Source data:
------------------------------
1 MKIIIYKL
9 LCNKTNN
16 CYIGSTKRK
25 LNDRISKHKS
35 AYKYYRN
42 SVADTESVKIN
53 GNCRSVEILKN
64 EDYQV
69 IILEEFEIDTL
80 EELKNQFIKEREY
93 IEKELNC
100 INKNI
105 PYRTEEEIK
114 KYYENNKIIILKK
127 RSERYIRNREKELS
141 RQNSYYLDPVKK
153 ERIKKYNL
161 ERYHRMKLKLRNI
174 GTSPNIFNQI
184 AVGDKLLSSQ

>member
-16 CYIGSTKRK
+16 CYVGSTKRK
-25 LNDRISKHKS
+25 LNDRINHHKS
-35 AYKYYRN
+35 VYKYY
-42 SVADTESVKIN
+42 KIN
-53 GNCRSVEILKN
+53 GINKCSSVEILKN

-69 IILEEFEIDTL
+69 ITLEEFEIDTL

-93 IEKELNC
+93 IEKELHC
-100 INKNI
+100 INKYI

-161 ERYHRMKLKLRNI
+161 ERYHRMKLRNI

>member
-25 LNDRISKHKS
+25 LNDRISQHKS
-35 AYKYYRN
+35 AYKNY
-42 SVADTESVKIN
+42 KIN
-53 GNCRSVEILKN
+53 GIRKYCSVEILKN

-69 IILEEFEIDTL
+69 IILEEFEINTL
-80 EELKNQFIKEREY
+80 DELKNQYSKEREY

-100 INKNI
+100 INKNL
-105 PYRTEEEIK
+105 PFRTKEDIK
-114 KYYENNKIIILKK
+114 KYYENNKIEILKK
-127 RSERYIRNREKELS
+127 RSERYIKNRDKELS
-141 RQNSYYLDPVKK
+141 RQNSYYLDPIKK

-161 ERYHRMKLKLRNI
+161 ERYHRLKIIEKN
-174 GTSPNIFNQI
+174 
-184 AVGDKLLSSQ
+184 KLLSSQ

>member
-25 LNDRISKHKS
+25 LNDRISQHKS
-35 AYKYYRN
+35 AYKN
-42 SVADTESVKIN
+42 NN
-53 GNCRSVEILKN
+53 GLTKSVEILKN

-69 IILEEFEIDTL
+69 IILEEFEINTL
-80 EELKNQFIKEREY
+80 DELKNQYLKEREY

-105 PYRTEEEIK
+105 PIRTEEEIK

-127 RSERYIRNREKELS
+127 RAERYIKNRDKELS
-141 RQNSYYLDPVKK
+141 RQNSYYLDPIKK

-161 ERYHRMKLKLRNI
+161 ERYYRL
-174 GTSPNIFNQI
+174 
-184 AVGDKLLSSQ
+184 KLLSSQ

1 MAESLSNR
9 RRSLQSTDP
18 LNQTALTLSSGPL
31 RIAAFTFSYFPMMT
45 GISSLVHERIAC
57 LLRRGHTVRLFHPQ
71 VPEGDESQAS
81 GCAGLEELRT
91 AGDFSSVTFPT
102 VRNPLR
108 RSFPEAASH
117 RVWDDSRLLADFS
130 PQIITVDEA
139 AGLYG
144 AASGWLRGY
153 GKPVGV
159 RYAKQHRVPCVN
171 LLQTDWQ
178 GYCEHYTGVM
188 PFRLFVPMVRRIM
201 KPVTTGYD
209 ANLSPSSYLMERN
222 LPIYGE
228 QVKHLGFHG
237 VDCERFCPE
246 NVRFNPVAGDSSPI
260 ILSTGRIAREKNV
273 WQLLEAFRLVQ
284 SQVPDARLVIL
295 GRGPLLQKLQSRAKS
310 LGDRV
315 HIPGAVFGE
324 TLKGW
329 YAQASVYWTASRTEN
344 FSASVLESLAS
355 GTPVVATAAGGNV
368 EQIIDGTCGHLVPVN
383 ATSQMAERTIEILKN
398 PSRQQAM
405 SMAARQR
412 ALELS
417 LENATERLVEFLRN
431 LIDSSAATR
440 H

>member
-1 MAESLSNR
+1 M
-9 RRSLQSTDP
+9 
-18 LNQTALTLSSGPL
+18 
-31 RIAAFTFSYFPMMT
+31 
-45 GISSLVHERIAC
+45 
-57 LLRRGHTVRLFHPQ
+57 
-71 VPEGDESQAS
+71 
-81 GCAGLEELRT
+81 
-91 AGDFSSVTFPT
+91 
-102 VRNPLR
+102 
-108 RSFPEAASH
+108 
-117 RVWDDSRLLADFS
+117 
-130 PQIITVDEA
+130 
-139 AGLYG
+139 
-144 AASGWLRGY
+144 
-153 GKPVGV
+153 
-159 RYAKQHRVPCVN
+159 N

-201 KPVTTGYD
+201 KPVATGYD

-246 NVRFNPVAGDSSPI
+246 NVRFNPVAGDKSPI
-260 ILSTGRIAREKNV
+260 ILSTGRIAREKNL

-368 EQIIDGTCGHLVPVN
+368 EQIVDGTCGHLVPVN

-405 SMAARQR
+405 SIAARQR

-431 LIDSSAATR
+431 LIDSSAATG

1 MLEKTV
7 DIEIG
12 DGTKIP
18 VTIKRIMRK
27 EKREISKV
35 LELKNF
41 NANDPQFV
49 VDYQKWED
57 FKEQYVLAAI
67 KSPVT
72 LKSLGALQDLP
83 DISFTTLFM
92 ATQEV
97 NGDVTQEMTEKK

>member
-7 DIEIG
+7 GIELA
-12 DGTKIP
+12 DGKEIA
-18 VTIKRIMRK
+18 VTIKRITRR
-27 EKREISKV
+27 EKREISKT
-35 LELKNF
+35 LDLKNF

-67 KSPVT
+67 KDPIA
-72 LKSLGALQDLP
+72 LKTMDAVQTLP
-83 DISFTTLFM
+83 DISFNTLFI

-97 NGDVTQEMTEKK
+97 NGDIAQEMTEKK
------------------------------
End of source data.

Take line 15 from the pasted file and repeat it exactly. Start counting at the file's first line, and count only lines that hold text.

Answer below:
127 RSERYIRNREKELS